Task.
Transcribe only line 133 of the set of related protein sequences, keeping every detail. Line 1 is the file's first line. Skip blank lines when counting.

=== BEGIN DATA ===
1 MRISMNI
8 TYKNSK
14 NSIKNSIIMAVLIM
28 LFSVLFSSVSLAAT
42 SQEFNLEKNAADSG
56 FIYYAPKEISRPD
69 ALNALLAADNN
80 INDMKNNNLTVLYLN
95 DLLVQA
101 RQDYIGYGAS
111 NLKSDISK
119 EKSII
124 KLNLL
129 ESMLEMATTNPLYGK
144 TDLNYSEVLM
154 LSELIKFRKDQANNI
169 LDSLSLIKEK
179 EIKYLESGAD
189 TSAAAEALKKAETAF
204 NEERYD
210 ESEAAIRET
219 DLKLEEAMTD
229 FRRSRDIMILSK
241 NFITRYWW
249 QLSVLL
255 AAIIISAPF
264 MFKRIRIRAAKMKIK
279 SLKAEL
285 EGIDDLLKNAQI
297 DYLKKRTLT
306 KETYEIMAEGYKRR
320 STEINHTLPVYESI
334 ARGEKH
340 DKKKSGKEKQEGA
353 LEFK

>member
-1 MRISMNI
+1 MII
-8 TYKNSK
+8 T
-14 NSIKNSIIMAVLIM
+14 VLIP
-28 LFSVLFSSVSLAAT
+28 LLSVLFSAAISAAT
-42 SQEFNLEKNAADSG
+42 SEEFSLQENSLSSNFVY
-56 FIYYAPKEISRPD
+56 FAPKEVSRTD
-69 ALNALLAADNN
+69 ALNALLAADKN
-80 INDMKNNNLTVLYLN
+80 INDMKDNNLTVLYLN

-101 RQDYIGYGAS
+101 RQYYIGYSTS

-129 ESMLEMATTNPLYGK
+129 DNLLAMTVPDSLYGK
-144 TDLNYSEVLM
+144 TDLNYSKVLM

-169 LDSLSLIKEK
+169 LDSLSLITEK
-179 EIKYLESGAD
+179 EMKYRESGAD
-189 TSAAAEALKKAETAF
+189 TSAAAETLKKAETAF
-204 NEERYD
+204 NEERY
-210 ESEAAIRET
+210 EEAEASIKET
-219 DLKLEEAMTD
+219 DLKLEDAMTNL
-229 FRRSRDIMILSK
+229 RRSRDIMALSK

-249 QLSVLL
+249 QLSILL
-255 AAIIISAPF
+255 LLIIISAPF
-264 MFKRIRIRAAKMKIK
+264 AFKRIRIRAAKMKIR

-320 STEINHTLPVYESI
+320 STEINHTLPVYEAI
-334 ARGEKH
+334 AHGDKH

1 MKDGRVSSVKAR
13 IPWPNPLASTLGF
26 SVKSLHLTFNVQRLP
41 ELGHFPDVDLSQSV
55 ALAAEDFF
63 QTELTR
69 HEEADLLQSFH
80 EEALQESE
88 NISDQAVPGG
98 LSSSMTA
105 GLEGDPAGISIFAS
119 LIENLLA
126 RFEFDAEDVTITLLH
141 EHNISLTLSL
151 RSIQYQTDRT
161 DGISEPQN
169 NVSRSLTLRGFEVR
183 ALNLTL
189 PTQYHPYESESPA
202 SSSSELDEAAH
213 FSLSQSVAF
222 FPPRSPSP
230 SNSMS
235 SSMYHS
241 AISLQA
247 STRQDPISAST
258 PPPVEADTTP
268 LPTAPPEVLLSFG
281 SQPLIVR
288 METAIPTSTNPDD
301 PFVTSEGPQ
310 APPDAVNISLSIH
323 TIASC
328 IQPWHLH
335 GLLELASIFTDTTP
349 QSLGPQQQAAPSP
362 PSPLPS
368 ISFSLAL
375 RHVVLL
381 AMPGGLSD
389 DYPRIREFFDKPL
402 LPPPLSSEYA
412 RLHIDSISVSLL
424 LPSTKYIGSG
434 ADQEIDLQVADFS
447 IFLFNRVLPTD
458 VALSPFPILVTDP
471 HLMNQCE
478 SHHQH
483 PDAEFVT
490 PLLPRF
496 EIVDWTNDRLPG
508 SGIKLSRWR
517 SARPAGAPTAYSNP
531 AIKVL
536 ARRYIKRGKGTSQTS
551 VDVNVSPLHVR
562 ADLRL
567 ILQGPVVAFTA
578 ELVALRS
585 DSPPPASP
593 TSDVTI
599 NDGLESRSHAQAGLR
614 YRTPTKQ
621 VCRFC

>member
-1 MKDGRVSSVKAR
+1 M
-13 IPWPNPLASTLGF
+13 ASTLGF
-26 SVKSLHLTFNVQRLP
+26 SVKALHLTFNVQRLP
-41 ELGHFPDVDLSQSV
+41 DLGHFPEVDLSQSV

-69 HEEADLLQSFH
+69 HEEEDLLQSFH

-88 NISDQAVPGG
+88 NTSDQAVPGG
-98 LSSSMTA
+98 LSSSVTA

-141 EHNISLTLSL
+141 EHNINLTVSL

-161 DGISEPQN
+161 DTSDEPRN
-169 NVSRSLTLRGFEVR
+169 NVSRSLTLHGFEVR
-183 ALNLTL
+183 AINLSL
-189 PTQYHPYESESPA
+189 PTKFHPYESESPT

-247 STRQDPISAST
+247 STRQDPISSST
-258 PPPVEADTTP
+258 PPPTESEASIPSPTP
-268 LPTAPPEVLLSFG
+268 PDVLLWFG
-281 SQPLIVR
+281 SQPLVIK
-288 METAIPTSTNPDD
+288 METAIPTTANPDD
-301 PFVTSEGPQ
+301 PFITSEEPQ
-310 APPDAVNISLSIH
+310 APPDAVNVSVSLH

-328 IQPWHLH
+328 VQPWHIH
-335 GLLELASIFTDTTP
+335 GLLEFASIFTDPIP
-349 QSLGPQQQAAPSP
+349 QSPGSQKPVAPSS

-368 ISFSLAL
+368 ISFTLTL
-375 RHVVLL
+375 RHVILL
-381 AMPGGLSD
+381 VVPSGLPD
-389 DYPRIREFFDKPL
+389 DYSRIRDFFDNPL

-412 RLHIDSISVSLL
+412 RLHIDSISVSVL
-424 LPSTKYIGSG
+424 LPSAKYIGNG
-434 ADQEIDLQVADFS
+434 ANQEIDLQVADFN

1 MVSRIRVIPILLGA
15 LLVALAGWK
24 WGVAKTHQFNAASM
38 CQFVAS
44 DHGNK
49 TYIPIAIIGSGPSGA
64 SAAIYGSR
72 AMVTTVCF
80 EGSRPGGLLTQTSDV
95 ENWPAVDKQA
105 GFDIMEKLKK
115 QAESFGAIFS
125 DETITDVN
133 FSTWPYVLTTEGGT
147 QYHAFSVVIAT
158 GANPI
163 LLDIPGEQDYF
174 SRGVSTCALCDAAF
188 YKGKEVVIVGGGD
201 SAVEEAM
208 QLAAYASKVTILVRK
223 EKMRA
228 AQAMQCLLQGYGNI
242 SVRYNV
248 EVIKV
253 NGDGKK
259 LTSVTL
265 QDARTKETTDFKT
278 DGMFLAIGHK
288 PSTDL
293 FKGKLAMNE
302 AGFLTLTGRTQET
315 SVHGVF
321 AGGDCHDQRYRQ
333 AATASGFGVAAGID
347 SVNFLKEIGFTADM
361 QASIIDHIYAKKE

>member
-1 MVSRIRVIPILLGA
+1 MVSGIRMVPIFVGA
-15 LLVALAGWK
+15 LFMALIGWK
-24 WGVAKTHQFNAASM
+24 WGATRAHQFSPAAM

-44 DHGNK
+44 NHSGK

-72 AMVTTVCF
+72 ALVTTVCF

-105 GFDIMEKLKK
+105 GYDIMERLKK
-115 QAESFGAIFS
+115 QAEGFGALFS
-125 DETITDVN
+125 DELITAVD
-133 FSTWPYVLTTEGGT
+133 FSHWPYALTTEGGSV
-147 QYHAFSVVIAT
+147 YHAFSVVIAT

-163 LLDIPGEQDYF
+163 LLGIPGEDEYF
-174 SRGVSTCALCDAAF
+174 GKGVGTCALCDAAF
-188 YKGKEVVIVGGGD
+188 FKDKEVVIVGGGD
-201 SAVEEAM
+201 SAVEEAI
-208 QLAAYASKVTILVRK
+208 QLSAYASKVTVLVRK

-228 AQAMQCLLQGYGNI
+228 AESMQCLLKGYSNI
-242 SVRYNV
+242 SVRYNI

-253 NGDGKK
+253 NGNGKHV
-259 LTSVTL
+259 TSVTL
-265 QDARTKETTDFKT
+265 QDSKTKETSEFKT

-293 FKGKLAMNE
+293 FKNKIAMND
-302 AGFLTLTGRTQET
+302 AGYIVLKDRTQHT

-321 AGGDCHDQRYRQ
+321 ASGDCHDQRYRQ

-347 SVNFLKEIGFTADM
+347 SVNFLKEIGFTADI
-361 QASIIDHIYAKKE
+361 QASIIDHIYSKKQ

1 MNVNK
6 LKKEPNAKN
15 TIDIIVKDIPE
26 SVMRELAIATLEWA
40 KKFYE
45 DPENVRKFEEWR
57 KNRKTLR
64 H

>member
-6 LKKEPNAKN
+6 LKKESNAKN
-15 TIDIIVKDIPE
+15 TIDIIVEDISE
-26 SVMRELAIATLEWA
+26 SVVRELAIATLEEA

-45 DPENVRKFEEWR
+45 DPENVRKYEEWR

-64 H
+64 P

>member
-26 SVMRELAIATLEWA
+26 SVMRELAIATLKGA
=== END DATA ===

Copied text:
490 PLLPRF